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Who Can Become German?: Xenophobia and Attitudes Towards Naturalization

Listed author(s):
  • Claudia Diehl
  • Ingrid Tucci
Registered author(s):

    Germans are opening up to the topic of immigration: According to the representative data of this report, less and less Germans without a migration background feel threatened by immigration. Also, their attitude towards naturalization has changed. The question "What is the decisive factor for granting German nationality?" is now answered differently than in the 1990s. A significant part of the population without migration background considers ethnic German descent as less important. More and more Germans, however, believe that individual behavior should be the decisive factor for naturalization. In contrast, this doesn't necessarily imply a decline of xenophobia: Persons placing high importance on behavior and cultural adaptation have equally frequent xenophobic tendencies as persons considering ethnicity to be more important. Still, the number of Germans feeling strong hostility towards strangers went down at large.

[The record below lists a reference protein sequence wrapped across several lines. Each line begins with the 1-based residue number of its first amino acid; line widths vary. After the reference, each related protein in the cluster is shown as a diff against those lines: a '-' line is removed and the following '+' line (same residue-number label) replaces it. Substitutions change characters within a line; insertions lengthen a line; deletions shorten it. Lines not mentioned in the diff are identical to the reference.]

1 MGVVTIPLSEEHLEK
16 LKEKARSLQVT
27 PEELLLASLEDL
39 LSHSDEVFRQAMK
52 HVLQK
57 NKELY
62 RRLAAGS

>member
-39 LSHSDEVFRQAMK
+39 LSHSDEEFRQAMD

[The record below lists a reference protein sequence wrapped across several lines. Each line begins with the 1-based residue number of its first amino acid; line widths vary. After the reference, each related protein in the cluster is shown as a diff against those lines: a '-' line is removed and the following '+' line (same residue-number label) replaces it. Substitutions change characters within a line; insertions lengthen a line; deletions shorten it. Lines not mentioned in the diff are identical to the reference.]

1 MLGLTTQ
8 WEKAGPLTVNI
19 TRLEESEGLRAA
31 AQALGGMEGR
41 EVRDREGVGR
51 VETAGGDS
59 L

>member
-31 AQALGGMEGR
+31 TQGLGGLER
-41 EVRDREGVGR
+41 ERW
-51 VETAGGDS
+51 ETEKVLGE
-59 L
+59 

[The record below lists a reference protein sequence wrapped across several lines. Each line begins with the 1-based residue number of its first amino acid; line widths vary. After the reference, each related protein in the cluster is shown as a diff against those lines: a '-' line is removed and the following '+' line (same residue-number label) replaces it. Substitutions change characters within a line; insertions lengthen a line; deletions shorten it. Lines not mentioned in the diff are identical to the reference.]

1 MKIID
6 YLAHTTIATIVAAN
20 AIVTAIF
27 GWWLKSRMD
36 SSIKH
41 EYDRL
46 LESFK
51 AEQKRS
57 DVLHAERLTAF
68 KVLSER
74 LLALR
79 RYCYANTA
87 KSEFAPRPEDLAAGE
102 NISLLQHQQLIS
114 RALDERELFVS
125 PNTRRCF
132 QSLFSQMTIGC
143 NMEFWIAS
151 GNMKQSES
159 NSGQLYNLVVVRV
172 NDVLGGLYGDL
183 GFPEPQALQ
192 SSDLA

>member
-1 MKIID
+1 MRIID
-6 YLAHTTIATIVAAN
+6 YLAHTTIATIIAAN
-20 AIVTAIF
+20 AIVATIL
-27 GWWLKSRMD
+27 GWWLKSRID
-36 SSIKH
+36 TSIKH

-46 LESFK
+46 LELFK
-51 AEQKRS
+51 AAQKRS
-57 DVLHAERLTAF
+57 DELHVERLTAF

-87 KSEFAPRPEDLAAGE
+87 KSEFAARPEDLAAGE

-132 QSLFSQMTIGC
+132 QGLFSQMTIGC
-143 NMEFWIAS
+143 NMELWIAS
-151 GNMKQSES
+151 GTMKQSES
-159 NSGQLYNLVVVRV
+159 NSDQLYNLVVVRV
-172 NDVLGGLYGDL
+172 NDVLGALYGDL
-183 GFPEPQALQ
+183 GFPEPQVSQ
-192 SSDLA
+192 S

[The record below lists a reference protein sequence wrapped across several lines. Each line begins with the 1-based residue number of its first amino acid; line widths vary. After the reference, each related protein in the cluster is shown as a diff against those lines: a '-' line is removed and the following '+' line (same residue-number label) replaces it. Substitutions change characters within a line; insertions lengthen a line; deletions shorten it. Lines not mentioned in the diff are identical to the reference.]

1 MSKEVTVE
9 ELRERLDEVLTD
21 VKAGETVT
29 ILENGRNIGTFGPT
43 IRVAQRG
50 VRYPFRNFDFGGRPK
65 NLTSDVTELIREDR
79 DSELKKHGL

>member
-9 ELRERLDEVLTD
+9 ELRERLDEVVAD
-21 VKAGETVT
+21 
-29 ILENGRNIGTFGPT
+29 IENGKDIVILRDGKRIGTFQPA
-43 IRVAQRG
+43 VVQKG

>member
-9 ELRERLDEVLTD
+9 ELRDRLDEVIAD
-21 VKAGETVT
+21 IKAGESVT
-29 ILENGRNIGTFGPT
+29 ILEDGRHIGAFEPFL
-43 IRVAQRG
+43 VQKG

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    Article provided by DIW Berlin, German Institute for Economic Research in its journal DIW Economic Bulletin.

    Volume (Year): 1 (2011)
    Issue (Month): 3 ()
    Pages: 3-8

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    Handle: RePEc:diw:diwdeb:2011-3-1
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